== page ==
PARLIAMENT - President Paul Kagame, yesterday, officially addressed the nation in the first ever State of the Nation speech, during which he highlighted the country’s achievements over the last 16 years.
The function, in Parliament, attended by government leaders, legislators, diplomatic corps, representative of the civil society and the private sector, follows last year’s amendment of the Constitution, giving the President the mandate to make the State of the Nation address, once a year.
President Kagame said that talking about where the country stands today requires one to look back and see where it has come from. He cited bad leadership, ethnic divisions, poverty and social injustices, as some of the issues the country has overcome.
The Head of State said that after the 1994 Genocide against the Tutsi, the country had to start from a low base, rebuilding almost everything, to come up with a “new Rwanda” that every Rwandan desired.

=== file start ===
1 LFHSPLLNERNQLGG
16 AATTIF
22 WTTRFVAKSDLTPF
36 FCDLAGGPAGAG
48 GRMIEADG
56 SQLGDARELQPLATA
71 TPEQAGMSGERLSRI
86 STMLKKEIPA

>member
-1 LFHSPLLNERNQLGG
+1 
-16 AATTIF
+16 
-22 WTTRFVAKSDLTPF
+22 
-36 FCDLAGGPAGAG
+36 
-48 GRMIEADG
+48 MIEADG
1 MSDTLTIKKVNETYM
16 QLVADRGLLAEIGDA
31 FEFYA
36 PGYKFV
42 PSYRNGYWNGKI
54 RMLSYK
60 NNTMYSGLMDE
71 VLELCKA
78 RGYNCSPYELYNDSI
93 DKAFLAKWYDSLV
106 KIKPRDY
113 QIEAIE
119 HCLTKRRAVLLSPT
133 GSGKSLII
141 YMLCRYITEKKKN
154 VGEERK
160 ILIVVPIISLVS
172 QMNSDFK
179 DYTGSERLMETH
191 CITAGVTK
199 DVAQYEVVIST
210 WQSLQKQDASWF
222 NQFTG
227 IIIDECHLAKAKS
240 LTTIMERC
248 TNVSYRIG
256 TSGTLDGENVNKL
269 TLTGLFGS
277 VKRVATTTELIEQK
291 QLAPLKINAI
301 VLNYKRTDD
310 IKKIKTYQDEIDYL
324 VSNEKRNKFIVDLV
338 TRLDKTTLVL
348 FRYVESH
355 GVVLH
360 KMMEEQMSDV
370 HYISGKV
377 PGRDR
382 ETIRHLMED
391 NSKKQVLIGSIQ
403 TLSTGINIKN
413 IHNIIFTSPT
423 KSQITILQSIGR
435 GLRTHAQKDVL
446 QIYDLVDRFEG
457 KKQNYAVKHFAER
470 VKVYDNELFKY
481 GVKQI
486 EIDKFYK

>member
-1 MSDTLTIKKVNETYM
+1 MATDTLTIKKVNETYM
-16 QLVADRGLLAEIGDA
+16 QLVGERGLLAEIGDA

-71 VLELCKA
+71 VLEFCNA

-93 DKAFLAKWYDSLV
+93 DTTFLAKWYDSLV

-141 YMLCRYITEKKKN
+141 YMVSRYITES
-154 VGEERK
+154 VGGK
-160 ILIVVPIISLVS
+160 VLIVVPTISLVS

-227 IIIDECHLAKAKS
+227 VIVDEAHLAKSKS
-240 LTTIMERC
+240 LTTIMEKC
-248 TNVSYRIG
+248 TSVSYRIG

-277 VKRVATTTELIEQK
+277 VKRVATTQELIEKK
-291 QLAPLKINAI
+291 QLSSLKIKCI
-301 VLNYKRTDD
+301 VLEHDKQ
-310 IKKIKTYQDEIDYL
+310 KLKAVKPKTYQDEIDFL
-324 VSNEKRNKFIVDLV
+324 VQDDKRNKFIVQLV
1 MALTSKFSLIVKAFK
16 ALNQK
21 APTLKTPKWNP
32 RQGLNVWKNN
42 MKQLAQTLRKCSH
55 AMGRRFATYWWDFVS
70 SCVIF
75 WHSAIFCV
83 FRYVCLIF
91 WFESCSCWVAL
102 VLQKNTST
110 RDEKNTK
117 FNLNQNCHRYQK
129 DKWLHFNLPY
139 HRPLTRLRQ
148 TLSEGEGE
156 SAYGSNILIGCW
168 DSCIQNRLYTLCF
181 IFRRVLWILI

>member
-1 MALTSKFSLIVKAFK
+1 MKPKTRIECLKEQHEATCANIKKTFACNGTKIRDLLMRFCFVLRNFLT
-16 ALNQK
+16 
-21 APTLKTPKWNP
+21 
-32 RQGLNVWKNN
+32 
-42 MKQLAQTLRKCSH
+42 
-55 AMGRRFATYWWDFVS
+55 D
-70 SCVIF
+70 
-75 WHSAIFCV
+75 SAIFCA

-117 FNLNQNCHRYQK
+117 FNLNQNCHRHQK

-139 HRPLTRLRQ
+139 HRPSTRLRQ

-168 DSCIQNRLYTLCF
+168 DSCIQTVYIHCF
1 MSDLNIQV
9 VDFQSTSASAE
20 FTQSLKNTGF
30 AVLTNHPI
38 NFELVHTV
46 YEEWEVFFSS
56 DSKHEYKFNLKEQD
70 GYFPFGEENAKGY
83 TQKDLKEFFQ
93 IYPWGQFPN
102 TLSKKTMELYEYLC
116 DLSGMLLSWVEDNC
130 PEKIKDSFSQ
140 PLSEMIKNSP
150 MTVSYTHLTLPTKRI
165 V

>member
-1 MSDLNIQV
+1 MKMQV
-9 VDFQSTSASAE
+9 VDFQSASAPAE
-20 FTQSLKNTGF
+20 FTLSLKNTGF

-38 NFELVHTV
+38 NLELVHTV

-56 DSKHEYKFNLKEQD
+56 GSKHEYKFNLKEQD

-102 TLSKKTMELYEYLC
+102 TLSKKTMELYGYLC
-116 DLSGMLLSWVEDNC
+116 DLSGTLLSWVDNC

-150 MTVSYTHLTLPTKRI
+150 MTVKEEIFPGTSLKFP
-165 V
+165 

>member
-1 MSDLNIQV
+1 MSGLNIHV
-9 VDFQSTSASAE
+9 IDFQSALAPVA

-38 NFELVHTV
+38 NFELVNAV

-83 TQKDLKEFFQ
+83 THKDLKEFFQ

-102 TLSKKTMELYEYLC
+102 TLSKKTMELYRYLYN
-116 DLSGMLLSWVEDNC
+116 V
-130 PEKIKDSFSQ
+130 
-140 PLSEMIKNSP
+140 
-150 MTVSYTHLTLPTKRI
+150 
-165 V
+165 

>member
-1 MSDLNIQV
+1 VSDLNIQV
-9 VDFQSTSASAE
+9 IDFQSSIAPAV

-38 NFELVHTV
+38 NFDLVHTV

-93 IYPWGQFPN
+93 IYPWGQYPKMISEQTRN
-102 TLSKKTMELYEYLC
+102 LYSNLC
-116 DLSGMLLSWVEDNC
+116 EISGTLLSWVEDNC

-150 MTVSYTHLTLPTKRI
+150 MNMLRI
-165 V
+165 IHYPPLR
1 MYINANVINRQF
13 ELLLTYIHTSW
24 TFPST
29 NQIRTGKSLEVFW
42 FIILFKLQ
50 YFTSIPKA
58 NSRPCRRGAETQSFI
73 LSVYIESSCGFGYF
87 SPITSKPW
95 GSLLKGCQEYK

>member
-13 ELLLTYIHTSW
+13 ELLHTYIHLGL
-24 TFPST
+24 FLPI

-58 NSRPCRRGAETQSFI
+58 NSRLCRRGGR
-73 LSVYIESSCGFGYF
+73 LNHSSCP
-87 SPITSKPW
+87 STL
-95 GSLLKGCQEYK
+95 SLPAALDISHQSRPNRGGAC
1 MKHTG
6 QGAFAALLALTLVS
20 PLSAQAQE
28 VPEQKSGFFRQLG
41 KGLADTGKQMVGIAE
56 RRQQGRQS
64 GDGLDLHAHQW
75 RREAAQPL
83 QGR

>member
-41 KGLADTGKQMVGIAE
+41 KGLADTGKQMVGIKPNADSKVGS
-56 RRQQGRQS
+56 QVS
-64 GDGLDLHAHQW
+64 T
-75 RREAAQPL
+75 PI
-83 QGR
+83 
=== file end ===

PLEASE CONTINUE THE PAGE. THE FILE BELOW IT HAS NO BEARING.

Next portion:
The President spoke about the status of the country’s economy, peace and security, justice, education, health and ICT sector.
The Head of State noted that the rate at which the economy is growing is very impressive, noting that it has averaged a growth rate of 7 to 8 per cent
He highlighted the achievements in the education sector, observing that many schools; both secondary and primary have been built to ensure that all Rwandan children access education with a new modern and favourable curricula.
He further referred the health sector, saying that the government has built hospitals and many health centres to ensure that all Rwandans access healthcare while the number of doctors and ambulances has tremendously increased.
Over 96% of Rwandans have medical insurance compared to 7% in 2003, while deaths by diseases and epidemics have greatly reduced. Malaria, which was the leading cause of death, responsible for 40.6% of total deaths dropped to 13% in 2010.
President Kagame further cautioned against complacency, urging Rwandans to draw lessons from the past, and work hard for a better future, noting that where there is a will, there a way.
Prior to his speech, Jean de Arc Nyinawase from the Liberal Party (PL) was sworn in as a Member of Parliament.